ANN ARBOR, Mich. — On No. 15 Michigan’s final drive of the first half Saturday — a 12-play, 64-yard series that lasted over five minutes and ended with a touchdown — the Wolverines faced four third-down plays.

Entering its toughest matchup of the season, the Maryland football defense had shown marked improvement from last year’s squad, including holding opponents to a conference-low 29 percent conversion rate on third downs.

But time and again at the Big House, the Wolverines moved the chains. One after another, third-and-short was followed by first-and-10. And as Michigan quarterback Shea Patterson rolled to his left on Michigan’s final play of the first half, he fired across the middle to wide receiver Ronnie Bell, who slipped past two converging Maryland defenders and stumbled his way into the endzone, establishing a two-score lead in a game the Terps once miraculously led.

Maryland’s offense failed to execute much of anything before managing two late scores to narrow the deficit to 42-21 against the nation’s top-ranked defense. That put the Terps’ defense on the field for over 35 minutes to contend against Patterson, who picked apart the Terps’ secondary and left players with hands on their hips, left out to dry by a boom-or-bust offense that rarely boomed.

“Our defense had to play a lot of snaps in the first half,” interim head coach Matt Canada said. “What was it, 10-7 there? And they got the last one in, the last drive there. Our guys were just worn down.”

At one point in the first quarter, the offense’s three-and-out meant its defense had only about a minute-and-a-half of game time between drives, and the Wolverines marched down to convert a field goal on the next series.

Then, running back Ty Johnson ran 98 yards down the sideline on the ensuing kickoff, handing Maryland a 7-3 lead but forcing the defense straight back on the field. Safety Darnell Savage intercepted a tipped pass two plays into that series, but the Terps couldn’t manage a first down and punted, leading to two back-breaking drives from Michigan that tipped the game out of balance.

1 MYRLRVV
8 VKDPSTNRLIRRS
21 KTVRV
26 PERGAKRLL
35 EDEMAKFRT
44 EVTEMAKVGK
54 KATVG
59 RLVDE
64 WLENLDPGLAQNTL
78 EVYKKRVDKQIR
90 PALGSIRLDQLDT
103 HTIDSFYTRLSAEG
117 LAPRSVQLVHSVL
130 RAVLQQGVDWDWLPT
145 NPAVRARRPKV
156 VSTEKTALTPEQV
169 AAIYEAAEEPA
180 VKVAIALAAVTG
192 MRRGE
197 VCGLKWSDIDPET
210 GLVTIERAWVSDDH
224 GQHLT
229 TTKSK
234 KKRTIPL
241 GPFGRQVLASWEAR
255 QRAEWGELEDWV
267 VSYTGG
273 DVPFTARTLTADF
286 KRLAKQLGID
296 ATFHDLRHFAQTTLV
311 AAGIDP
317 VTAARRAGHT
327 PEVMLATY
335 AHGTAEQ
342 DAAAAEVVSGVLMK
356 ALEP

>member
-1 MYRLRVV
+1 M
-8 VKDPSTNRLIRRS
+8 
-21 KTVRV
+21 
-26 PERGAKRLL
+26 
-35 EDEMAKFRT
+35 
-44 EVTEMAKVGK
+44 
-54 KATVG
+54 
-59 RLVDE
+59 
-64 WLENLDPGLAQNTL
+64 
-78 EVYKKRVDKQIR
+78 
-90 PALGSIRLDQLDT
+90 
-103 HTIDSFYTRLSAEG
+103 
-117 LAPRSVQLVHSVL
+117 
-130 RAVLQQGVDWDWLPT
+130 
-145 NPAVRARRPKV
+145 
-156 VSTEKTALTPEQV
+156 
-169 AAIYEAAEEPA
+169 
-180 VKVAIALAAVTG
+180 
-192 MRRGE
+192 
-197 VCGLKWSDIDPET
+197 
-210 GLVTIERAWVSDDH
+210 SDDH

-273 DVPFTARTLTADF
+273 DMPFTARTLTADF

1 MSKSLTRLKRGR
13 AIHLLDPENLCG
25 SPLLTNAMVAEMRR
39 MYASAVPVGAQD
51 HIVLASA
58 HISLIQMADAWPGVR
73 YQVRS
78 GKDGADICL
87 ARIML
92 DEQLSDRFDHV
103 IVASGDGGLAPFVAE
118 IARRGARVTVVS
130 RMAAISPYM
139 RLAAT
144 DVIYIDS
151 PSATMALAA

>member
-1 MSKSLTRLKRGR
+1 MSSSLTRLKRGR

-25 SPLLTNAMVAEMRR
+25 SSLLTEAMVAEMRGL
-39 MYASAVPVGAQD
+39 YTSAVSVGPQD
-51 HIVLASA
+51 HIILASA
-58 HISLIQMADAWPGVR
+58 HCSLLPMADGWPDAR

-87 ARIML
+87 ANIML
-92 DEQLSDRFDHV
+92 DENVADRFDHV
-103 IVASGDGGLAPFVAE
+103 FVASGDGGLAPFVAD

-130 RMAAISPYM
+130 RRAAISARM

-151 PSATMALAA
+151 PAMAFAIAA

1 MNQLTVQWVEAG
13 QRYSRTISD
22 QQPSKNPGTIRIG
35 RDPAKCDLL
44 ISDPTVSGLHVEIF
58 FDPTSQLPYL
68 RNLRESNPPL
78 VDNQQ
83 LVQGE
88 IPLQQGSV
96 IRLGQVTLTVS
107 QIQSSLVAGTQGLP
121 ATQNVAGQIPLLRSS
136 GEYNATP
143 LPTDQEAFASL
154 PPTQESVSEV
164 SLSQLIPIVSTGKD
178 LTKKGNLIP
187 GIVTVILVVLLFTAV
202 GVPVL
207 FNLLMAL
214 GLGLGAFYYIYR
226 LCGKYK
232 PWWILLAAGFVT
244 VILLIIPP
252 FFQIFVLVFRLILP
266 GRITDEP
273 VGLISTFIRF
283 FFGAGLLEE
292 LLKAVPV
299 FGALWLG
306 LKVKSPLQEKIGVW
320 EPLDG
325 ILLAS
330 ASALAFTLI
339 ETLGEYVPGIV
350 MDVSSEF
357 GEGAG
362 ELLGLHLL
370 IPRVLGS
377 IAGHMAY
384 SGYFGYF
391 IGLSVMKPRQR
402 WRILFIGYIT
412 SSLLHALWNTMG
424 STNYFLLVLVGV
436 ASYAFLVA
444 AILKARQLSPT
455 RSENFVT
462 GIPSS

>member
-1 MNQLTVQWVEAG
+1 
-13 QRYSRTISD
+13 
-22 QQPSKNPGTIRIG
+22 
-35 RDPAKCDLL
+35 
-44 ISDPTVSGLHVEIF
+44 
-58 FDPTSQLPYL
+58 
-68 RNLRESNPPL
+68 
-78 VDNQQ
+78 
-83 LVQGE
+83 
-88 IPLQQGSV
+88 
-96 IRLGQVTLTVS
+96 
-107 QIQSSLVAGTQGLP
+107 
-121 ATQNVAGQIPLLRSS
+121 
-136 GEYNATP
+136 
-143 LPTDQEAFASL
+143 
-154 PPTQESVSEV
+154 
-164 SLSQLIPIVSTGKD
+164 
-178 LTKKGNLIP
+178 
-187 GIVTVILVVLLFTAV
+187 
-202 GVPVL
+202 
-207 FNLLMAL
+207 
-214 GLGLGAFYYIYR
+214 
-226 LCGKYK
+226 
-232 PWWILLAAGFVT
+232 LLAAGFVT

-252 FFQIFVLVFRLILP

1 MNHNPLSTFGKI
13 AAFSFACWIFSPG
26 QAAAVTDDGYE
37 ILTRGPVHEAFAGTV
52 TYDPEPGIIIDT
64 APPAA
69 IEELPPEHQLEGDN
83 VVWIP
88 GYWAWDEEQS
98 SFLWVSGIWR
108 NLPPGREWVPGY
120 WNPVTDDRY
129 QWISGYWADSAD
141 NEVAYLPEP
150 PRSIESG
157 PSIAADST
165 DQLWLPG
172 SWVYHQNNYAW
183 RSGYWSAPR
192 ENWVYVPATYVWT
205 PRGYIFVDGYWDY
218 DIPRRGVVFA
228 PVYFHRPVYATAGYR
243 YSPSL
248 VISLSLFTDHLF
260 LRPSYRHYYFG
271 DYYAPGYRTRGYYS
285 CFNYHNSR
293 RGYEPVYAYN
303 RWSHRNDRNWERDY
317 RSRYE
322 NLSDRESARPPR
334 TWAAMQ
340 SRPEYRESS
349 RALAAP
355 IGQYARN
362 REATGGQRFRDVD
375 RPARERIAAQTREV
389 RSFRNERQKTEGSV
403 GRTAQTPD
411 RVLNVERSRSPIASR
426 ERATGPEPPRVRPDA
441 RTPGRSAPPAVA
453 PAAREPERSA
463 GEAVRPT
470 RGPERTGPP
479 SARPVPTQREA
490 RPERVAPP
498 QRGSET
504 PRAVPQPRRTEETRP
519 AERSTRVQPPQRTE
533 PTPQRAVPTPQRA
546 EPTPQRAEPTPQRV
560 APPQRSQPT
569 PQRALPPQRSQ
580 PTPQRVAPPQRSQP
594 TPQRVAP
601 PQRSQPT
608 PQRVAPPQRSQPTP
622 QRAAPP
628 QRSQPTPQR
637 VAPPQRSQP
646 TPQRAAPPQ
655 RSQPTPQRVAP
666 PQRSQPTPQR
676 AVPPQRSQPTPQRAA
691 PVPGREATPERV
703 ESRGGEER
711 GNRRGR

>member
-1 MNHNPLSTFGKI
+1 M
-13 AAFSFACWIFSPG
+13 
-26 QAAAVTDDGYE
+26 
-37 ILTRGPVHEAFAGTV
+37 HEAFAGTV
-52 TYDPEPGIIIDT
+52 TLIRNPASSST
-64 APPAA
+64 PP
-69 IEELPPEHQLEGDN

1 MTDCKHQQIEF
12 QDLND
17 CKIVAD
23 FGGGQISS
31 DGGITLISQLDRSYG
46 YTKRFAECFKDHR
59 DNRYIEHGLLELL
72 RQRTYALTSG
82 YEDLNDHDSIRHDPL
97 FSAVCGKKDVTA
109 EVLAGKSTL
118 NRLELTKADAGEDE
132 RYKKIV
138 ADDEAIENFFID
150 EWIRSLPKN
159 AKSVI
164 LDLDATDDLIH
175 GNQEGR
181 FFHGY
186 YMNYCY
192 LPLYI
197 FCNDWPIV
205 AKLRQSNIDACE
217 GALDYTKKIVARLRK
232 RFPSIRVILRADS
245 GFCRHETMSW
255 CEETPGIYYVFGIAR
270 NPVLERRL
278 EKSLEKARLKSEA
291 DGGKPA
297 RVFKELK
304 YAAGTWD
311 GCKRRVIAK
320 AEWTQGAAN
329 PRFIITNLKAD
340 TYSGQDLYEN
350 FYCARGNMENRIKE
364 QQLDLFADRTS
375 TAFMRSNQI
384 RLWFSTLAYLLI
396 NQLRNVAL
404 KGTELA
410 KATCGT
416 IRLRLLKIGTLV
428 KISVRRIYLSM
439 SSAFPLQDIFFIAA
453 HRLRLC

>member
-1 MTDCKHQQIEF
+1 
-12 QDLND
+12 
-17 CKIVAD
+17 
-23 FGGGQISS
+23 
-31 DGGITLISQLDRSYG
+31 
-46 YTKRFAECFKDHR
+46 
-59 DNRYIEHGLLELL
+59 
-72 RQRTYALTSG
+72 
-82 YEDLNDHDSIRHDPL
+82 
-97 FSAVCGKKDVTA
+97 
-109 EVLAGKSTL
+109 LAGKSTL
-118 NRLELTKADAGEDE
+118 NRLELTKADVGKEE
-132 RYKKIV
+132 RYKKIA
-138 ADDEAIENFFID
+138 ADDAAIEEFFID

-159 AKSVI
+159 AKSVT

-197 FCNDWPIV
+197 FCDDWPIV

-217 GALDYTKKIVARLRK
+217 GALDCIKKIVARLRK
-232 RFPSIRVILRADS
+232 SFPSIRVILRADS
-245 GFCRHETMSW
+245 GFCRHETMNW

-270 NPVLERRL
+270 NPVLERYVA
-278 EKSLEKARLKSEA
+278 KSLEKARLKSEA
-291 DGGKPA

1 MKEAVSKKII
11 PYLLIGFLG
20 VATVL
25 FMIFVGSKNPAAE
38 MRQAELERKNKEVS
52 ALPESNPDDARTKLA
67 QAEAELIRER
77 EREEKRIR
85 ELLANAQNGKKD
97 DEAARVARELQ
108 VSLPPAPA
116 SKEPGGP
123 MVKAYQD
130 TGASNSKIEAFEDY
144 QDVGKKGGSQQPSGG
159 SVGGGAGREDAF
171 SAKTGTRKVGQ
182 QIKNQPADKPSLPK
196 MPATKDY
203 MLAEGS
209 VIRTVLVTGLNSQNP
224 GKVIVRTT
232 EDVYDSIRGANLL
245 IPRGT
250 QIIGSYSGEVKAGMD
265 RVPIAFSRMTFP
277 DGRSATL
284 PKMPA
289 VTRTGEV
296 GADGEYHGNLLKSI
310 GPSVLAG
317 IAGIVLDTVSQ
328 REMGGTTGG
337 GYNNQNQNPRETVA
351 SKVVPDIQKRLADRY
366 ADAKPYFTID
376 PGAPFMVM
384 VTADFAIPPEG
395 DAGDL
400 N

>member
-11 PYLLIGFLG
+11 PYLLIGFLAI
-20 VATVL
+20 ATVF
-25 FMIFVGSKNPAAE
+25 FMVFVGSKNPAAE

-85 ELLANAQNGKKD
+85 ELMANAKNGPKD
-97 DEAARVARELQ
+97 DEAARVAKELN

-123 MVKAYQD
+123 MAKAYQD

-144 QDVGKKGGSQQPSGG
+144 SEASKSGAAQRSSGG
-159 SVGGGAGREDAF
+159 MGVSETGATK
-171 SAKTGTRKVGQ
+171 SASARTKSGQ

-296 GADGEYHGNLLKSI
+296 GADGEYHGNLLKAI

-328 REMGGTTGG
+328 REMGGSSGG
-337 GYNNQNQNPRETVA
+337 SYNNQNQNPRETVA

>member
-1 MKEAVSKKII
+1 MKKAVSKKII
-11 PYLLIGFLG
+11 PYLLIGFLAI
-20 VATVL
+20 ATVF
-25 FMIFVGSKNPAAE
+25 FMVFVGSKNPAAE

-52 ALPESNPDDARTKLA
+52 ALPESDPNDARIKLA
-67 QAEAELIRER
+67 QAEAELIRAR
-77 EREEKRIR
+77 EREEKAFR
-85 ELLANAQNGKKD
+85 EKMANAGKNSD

Maryland ran eight offensive plays in the second quarter compared to Michigan’s 23, as Patterson used his legs and his arm to poke holes in Maryland’s defense.

The Terps finished with a season-low 50 offensive plays, making it three consecutive games with limited possession. Maryland ran 52 plays in its abysmal loss to Temple, and its explosiveness held it to 51 plays against Minnesota.

“52, 51 and 50. It’s unbelievable. The first factor is the special teams scored again. We’ve had three games in a row we’ve had a special teams score or a defensive score,” Canada said. “We’ve got to stay on the field on offense, whether you score fast. Last week we scored fast. Last week it was no problem having 51 plays because we scored a lot of points. This week we didn’t.”

Michigan keyed in on Maryland’s run game and the team’s aerial ability couldn’t pose much of a threat. Quarterback Kasim Hill attempted four throws in the first half, while the Terps had 17 plays altogether. Johnson and fellow running back Anthony McFarland combined for 37 yards. Hill finished with 62 yards through the air.

“Today just wasn’t our day,” said running back Tayon Fleet-Davis, who finished with 63 yards. “We kind of hurt ourselves.”

So as Maryland’s offense stumbled against a standout defense that was without two of its premier defensive lineman, the Terps’ defenders were left exposed once more, playing for over 30 minutes for the third straight game.

“It’s pretty tough,” defensive back Antoine Brooks said. “You have a lot of responsibility to play football. You’ve just got to play football. You’ve got to keep playing. It doesn’t matter what happens. Football is football so anything can happen playing football.”